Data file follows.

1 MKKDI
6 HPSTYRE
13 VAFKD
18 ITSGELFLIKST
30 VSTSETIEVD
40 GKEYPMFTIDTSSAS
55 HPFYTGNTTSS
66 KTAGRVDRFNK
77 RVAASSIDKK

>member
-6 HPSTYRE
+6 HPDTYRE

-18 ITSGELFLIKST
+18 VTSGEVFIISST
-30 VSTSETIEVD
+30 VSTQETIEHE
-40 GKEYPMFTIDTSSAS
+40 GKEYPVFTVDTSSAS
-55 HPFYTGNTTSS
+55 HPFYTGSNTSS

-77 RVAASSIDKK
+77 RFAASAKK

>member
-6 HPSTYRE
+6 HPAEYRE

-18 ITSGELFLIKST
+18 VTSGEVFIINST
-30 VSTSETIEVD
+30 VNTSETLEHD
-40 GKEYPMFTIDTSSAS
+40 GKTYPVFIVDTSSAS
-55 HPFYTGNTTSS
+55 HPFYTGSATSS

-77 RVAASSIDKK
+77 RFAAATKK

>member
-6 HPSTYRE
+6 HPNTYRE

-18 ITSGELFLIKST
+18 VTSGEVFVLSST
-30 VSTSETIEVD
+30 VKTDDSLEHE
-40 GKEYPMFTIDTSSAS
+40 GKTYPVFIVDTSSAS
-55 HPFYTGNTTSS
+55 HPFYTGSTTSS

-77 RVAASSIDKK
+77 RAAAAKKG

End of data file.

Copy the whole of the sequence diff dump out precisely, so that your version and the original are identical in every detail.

1 MKKDI
6 HPSTYRE
13 VAFKD
18 ITSGELFLIKST
30 VSTSETIEVD
40 GKEYPMFTIDTSSAS
55 HPFYTGNTTSS
66 KTAGRVDRFNK
77 RVAASSIDKK

>member
-6 HPSTYRE
+6 HPDTYRE

-18 ITSGELFLIKST
+18 VTSGEVFIISST
-30 VSTSETIEVD
+30 VSTQETIEHE
-40 GKEYPMFTIDTSSAS
+40 GKEYPVFTVDTSSAS
-55 HPFYTGNTTSS
+55 HPFYTGSNTSS

-77 RVAASSIDKK
+77 RFAASAKK

>member
-6 HPSTYRE
+6 HPAEYRE

-18 ITSGELFLIKST
+18 VTSGEVFIINST
-30 VSTSETIEVD
+30 VNTSETLEHD
-40 GKEYPMFTIDTSSAS
+40 GKTYPVFIVDTSSAS
-55 HPFYTGNTTSS
+55 HPFYTGSATSS

-77 RVAASSIDKK
+77 RFAAATKK

>member
-6 HPSTYRE
+6 HPNTYRE

-18 ITSGELFLIKST
+18 VTSGEVFVLSST
-30 VSTSETIEVD
+30 VKTDDSLEHE
-40 GKEYPMFTIDTSSAS
+40 GKTYPVFIVDTSSAS
-55 HPFYTGNTTSS
+55 HPFYTGSTTSS

-77 RVAASSIDKK
+77 RAAAAKKG